Background: Pretreatment tumor burden is a known prognostic factor in diffuse large B cell lymphoma (DLBCL). Components of the International Prognostic Index (IPI), including lactate dehydrogenase (LDH) and clinical stage, attempt to capture tumor burden but lack specificity. Tumor volume is an alternative metric for disease burden, but requires specialized radiographic interpretation. We recently described circulating tumor DNA (ctDNA) levels as a novel quantitative biomarker for disease burden in DLBCL (Scherer F and Kurtz DM, Sci Transl Med 2016). To validate the performance of ctDNA across a diverse cohort of patients and medical centers, we assessed pretreatment ctDNA levels in patients with DLBCL from six centers around the world.
Methods: We performed Cancer Personalized Profiling by Deep Sequencing (CAPP-Seq) on pretreatment cell-free and germline DNA from patients undergoing curative-intent anthracycline-based therapy. Somatic mutations were identified and variant allele fractions were determined. Levels of ctDNA were determined using the mean tumor allele fraction and the total concentration of cell-free DNA; absolute concentration of ctDNA was expressed as haploid genome equivalents per mL (hGE/mL). Finally, we correlated levels of ctDNA with clinical factors including stage, IPI, pretreatment metabolic tumor volume (MTV), and patient outcomes.
Results: A total of 183 patients from six centers were enrolled (Stanford University, n=52; University of Eastern Piedmont, n=36; MD Anderson Cancer Center, n=21; Hospital Le Bocage, Dijon, n=25; the National Cancer Institute, n=33; and University Hospital Essen, n=16). Pretreatment cell-free DNA was sequenced deeply; ctDNA was detectable prior to therapy in 97% of patients. The performance of ctDNA detection was consistent across cohorts, with >90% of patients from each center having detectable ctDNA. Concentration of ctDNA was not significantly different across cohorts, with a median of 295 hGE of tumor DNA / mL (one-way ANOVA, P=0.62; Fig 1A). Using pretreatment plasma, all but 5 patients had mutations identifiable via non-invasive genotyping without knowledge of tumor genotype. In 88 patients with tumor samples available, a median of 81% (interquartile range: 34-92%) of variants identified via non-invasive genotyping were confirmed by tumor sequencing on a per-patient basis.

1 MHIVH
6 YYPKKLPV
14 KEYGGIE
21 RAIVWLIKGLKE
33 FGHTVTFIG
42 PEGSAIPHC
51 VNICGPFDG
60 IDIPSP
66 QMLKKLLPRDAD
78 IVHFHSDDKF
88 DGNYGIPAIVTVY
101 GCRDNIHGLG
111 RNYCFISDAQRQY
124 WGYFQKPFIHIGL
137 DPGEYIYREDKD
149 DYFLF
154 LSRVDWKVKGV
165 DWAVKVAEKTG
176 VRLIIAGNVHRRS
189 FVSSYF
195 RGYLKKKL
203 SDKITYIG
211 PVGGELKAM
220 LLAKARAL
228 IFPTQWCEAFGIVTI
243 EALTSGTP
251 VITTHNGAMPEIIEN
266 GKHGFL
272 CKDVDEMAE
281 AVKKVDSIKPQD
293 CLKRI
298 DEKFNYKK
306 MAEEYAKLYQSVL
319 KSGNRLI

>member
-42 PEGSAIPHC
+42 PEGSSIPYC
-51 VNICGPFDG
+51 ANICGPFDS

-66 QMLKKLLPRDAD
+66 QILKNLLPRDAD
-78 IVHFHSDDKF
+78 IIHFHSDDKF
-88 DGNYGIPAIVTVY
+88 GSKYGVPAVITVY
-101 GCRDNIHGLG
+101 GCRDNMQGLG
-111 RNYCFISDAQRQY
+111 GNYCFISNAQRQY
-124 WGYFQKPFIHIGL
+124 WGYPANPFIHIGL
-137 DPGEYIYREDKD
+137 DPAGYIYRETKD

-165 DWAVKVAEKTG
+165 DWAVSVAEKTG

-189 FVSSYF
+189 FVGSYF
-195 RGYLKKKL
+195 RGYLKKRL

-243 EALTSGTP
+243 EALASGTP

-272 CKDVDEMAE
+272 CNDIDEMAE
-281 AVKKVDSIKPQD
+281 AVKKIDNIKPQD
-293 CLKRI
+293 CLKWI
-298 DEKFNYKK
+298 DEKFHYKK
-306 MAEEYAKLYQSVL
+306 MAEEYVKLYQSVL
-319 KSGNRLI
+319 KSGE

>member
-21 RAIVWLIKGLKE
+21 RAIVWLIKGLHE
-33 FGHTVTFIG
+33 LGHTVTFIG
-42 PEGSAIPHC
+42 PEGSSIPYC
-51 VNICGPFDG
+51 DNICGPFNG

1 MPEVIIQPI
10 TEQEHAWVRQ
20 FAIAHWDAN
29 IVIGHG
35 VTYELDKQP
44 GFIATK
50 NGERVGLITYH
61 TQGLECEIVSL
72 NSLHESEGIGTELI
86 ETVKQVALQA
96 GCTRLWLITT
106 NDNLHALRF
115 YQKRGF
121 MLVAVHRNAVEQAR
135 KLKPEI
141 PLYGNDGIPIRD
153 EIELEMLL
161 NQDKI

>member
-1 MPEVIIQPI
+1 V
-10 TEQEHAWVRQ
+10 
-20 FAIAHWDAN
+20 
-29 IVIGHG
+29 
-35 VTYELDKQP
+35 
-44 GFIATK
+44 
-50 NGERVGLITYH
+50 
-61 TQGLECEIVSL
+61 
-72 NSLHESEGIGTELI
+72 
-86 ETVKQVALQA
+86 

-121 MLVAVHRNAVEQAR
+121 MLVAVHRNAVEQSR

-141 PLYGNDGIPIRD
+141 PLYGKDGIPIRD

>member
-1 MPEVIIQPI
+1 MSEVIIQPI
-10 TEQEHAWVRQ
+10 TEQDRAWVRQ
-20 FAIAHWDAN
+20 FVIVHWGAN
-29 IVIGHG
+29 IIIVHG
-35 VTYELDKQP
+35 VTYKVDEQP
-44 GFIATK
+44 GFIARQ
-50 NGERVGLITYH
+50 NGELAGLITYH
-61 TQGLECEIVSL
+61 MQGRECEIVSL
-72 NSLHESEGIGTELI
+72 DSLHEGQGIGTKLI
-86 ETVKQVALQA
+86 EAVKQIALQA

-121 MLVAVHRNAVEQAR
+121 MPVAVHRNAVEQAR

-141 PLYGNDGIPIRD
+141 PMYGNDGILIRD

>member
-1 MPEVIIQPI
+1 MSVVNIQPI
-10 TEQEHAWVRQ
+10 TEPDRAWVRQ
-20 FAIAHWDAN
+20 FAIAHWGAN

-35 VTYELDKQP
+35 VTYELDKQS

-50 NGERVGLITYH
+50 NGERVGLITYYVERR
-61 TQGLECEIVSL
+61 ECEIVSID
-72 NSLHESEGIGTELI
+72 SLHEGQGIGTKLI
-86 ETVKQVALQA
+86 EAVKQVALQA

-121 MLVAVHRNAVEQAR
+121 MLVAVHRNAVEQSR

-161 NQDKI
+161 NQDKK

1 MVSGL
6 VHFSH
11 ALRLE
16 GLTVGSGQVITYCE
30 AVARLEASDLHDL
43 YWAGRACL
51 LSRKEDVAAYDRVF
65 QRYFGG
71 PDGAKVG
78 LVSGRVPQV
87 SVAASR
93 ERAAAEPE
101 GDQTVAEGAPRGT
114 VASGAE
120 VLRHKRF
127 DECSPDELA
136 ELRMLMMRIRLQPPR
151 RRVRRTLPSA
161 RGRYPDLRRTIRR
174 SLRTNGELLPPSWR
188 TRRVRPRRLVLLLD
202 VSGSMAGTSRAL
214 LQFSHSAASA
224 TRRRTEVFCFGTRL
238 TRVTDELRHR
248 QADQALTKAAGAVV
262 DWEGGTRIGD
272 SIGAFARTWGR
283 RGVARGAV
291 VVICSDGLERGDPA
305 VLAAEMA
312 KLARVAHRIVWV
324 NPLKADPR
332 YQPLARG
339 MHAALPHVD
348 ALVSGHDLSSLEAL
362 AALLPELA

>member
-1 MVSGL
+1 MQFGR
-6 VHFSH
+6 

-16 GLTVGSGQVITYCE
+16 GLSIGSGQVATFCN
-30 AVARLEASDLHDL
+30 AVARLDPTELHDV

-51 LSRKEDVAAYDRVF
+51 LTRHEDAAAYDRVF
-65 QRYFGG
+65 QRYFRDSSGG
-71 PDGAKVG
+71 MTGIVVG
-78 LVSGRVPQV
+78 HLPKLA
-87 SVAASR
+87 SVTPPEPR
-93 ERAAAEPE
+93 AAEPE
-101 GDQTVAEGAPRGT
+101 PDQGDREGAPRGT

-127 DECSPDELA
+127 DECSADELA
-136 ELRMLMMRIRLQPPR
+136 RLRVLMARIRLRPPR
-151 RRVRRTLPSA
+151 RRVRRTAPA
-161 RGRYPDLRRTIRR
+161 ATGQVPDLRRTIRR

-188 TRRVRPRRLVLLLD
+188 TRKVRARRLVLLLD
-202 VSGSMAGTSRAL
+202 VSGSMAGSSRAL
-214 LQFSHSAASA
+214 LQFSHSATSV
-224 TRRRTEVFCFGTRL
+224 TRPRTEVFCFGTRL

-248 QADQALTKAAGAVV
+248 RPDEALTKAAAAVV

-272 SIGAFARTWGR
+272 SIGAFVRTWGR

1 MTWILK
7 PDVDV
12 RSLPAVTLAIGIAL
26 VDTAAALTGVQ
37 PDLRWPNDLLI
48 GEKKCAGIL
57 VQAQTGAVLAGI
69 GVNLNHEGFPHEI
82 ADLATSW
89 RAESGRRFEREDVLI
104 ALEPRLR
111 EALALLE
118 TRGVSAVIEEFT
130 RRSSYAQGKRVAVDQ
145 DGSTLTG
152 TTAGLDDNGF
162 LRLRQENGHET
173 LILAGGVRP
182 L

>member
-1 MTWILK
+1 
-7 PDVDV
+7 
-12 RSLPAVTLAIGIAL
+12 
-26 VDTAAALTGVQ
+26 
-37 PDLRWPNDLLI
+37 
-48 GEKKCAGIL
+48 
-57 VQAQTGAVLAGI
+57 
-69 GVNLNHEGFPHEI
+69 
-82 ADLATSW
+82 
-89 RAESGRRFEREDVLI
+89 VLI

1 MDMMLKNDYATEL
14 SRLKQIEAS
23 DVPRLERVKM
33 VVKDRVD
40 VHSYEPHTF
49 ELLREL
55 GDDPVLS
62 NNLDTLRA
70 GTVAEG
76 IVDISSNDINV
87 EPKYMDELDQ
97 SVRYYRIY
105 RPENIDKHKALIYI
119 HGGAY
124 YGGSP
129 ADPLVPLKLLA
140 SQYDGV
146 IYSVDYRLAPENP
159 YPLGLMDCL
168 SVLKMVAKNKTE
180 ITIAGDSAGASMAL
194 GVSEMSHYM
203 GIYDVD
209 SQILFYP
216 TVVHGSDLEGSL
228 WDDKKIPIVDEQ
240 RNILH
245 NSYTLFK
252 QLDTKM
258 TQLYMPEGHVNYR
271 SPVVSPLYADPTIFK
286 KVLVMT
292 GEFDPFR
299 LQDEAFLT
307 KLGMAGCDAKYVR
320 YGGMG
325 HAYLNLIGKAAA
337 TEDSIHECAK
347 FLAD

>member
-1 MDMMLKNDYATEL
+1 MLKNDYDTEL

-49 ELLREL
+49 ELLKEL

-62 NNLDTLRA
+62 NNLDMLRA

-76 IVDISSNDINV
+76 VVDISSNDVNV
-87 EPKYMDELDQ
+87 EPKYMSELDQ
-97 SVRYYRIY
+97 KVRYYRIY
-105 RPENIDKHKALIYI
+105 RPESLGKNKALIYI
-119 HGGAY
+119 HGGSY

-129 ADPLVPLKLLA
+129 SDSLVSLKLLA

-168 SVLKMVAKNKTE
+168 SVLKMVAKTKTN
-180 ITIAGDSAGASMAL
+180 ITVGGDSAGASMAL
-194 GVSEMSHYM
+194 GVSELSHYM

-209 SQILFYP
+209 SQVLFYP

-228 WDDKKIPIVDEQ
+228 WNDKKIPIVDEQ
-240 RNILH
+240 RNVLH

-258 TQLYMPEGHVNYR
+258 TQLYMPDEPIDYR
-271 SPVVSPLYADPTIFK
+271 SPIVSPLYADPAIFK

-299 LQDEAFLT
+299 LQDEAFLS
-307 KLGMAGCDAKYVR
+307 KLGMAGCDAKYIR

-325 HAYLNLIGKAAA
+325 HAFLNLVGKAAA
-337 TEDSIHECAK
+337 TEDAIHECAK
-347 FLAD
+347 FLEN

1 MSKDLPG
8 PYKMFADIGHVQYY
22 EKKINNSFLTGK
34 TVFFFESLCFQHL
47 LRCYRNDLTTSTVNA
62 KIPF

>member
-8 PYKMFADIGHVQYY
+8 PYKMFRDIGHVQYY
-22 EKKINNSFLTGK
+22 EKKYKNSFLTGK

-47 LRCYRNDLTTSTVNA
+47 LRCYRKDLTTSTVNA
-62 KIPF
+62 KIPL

We next sought to correlate levels of ctDNA with independent measures of tumor burden. We found a significant difference in ctDNA levels between patients in different IPI risk groups (one-way ANOVA, P<0.0001; Fig 1B). We also found that patients with higher-stage disease had higher ctDNA levels (P<0.0001); ctDNA levels also correlated with LDH (P<0.0001). We demonstrated a robust correlation between MTV and ctDNA level (P<0.0001; Fig 1C). This correlation was consistent across all three cohorts with MTV available (Essen: P=0.0005, r=0.80; Dijon: P<0.0001, r=0.73; Stanford: P=0.006, r=0.50). Finally, pretreatment ctDNA concentration was continuously associated with EFS and OS (P<0.0001 and P=0.0014). Using the median to divide patients into groups with high or low ctDNA, we found patients with high ctDNA levels had significantly inferior EFS compared to those with low ctDNA (P=0.005, HR 2.7, 95% CI 1.4-4.6; Fig 1D).
Conclusions: Circulating tumor DNA is a robust biomarker of disease burden in DLBCL in patients from multiple medical centers across North America and Europe. Patients from different centers have similar levels of ctDNA despite pre-analytical variation. Concentrations of ctDNA correlate with stage, IPI, and tumor volume; furthermore, ctDNA level prior to therapy is prognostic of clinical outcome. This study validates previous findings and provides evidence that ctDNA is a reliable biomarker in aggressive lymphomas that could be used to refine clinical estimates of disease burden including stage.
Figure 1: Reproducibility and clinical significance of pretreatment ctDNA. A) A stacked scatter plot compares ctDNA levels from patients across 6 cohorts. B) A stacked scatter plot shows ctDNA levels from patients with different IPI risk categories. C) A scatter plot compares metabolic tumor volume to ctDNA level. D) A Kaplan Meier estimate demonstrates event-free survival from the start of therapy for patients with pretreatment ctDNA level above and below the median value. (ND: Not detected).
Hüttmann: Bristol-Myers Squibb, Takeda, Celgene, Roche: Honoraria; Gilead, Amgen: Other: Travel cost. Casasnovas: Roche: Consultancy, Honoraria, Research Funding; BMS: Consultancy, Honoraria; Takeda: Consultancy, Honoraria; Gilead: Consultancy, Honoraria, Research Funding; Sanofi: Consultancy, Honoraria; Abbvie: Consultancy, Honoraria. Westin: Apotex: Membership on an entity's Board of Directors or advisory committees; Novartis Pharmaceuticals Corporation: Membership on an entity's Board of Directors or advisory committees; Celgene: Membership on an entity's Board of Directors or advisory committees; Kite Pharma: Membership on an entity's Board of Directors or advisory committees. Gaidano: Roche: Consultancy, Honoraria; AbbVie: Consultancy, Honoraria; Amgen: Consultancy, Honoraria; Janssen: Consultancy, Honoraria; Gilead: Consultancy, Honoraria. Diehn: Roche: Consultancy; Novartis: Consultancy; Quanticel Pharmaceuticals: Consultancy; Varian Medical Systems: Research Funding. Alizadeh: Gilead: Consultancy; CiberMed: Consultancy; Roche: Consultancy; Genentech: Consultancy; Celgene: Consultancy.
Asterisk with author names denotes non-ASH members.
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